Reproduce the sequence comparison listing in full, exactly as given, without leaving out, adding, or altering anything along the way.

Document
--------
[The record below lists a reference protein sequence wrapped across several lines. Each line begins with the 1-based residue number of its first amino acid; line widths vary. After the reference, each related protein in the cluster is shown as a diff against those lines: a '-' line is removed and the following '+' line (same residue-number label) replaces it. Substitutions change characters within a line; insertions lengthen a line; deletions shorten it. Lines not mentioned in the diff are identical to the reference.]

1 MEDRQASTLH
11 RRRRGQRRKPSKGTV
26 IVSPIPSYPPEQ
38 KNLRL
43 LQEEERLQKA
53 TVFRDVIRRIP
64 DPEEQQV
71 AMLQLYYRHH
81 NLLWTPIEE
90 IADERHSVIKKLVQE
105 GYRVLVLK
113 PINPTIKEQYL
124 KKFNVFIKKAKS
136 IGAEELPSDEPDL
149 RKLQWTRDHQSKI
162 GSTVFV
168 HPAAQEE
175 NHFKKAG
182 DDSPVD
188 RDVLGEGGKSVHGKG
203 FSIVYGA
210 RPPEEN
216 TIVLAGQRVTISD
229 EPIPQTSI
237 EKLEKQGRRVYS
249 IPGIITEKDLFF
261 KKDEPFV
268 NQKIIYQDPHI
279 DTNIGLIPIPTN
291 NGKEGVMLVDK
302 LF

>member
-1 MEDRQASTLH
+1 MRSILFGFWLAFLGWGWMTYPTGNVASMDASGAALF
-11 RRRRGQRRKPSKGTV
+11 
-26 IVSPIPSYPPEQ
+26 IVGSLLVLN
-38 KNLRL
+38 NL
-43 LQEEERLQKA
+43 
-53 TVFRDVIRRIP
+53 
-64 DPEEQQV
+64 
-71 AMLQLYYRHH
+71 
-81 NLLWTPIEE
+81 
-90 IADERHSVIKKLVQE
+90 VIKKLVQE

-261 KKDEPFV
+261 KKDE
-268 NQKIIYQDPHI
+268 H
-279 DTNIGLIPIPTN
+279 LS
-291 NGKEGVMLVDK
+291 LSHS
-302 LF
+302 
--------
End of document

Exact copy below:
[The record below lists a reference protein sequence wrapped across several lines. Each line begins with the 1-based residue number of its first amino acid; line widths vary. After the reference, each related protein in the cluster is shown as a diff against those lines: a '-' line is removed and the following '+' line (same residue-number label) replaces it. Substitutions change characters within a line; insertions lengthen a line; deletions shorten it. Lines not mentioned in the diff are identical to the reference.]

1 MEDRQASTLH
11 RRRRGQRRKPSKGTV
26 IVSPIPSYPPEQ
38 KNLRL
43 LQEEERLQKA
53 TVFRDVIRRIP
64 DPEEQQV
71 AMLQLYYRHH
81 NLLWTPIEE
90 IADERHSVIKKLVQE
105 GYRVLVLK
113 PINPTIKEQYL
124 KKFNVFIKKAKS
136 IGAEELPSDEPDL
149 RKLQWTRDHQSKI
162 GSTVFV
168 HPAAQEE
175 NHFKKAG
182 DDSPVD
188 RDVLGEGGKSVHGKG
203 FSIVYGA
210 RPPEEN
216 TIVLAGQRVTISD
229 EPIPQTSI
237 EKLEKQGRRVYS
249 IPGIITEKDLFF
261 KKDEPFV
268 NQKIIYQDPHI
279 DTNIGLIPIPTN
291 NGKEGVMLVDK
302 LF

>member
-1 MEDRQASTLH
+1 MRSILFGFWLAFLGWGWMTYPTGNVASMDASGAALF
-11 RRRRGQRRKPSKGTV
+11 
-26 IVSPIPSYPPEQ
+26 IVGSLLVLN
-38 KNLRL
+38 NL
-43 LQEEERLQKA
+43 
-53 TVFRDVIRRIP
+53 
-64 DPEEQQV
+64 
-71 AMLQLYYRHH
+71 
-81 NLLWTPIEE
+81 
-90 IADERHSVIKKLVQE
+90 VIKKLVQE

-261 KKDEPFV
+261 KKDE
-268 NQKIIYQDPHI
+268 H
-279 DTNIGLIPIPTN
+279 LS
-291 NGKEGVMLVDK
+291 LSHS
-302 LF
+302 